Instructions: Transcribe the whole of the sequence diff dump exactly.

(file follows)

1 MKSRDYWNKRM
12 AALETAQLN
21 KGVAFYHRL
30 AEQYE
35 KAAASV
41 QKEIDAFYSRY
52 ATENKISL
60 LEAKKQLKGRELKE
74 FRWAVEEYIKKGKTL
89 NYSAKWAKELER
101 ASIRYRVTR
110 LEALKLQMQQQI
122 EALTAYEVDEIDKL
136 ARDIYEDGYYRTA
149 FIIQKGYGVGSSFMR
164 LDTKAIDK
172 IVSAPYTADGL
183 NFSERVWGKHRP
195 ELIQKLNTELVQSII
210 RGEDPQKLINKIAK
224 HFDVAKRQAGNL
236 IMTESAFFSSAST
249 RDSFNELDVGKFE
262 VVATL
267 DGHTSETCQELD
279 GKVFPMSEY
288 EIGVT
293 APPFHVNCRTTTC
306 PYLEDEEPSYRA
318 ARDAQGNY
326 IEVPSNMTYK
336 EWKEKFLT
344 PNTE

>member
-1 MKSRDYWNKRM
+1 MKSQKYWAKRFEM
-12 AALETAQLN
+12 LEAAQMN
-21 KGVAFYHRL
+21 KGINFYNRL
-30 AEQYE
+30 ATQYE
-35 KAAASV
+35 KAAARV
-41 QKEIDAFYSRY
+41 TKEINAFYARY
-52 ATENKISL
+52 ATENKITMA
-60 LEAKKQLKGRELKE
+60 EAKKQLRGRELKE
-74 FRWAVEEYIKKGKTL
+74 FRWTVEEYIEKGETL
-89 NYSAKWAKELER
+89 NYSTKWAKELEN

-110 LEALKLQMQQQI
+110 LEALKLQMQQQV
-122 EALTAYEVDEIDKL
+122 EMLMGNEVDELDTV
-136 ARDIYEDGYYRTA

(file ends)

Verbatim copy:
1 MKSRDYWNKRM
12 AALETAQLN
21 KGVAFYHRL
30 AEQYE
35 KAAASV
41 QKEIDAFYSRY
52 ATENKISL
60 LEAKKQLKGRELKE
74 FRWAVEEYIKKGKTL
89 NYSAKWAKELER
101 ASIRYRVTR
110 LEALKLQMQQQI
122 EALTAYEVDEIDKL
136 ARDIYEDGYYRTA
149 FIIQKGYGVGSSFMR
164 LDTKAIDK
172 IVSAPYTADGL
183 NFSERVWGKHRP
195 ELIQKLNTELVQSII
210 RGEDPQKLINKIAK
224 HFDVAKRQAGNL
236 IMTESAFFSSAST
249 RDSFNELDVGKFE
262 VVATL
267 DGHTSETCQELD
279 GKVFPMSEY
288 EIGVT
293 APPFHVNCRTTTC
306 PYLEDEEPSYRA
318 ARDAQGNY
326 IEVPSNMTYK
336 EWKEKFLT
344 PNTE

>member
-1 MKSRDYWNKRM
+1 MKSQKYWAKRFEM
-12 AALETAQLN
+12 LEAAQMN
-21 KGVAFYHRL
+21 KGINFYNRL
-30 AEQYE
+30 ATQYE
-35 KAAASV
+35 KAAARV
-41 QKEIDAFYSRY
+41 TKEINAFYARY
-52 ATENKISL
+52 ATENKITMA
-60 LEAKKQLKGRELKE
+60 EAKKQLRGRELKE
-74 FRWAVEEYIKKGKTL
+74 FRWTVEEYIEKGETL
-89 NYSAKWAKELER
+89 NYSTKWAKELEN

-110 LEALKLQMQQQI
+110 LEALKLQMQQQV
-122 EALTAYEVDEIDKL
+122 EMLMGNEVDELDTV
-136 ARDIYEDGYYRTA